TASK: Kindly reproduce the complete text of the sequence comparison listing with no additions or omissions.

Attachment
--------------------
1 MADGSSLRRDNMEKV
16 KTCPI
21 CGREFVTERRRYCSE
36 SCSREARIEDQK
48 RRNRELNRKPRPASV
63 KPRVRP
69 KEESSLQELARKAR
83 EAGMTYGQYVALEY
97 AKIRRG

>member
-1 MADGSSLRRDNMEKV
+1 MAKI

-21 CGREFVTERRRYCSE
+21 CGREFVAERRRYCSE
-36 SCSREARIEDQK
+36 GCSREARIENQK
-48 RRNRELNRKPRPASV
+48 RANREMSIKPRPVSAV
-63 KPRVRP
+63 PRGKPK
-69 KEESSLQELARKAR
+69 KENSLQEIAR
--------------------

1 MADGSSLRRDNMEKV
16 KTCPI
21 CGREFVTERRRYCSE
36 SCSREARIEDQK
48 RRNRELNRKPRPASV
63 KPRVRP
69 KEESSLQELARKAR
83 EAGMTYGQYVALEY
97 AKIRRG

>member
-1 MADGSSLRRDNMEKV
+1 MAKI

-21 CGREFVTERRRYCSE
+21 CGREFVAERRRYCSE
-36 SCSREARIEDQK
+36 GCSREARIENQK
-48 RRNRELNRKPRPASV
+48 RANREMSIKPRPVSAV
-63 KPRVRP
+63 PRGKPK
-69 KEESSLQELARKAR
+69 KENSLQEIAR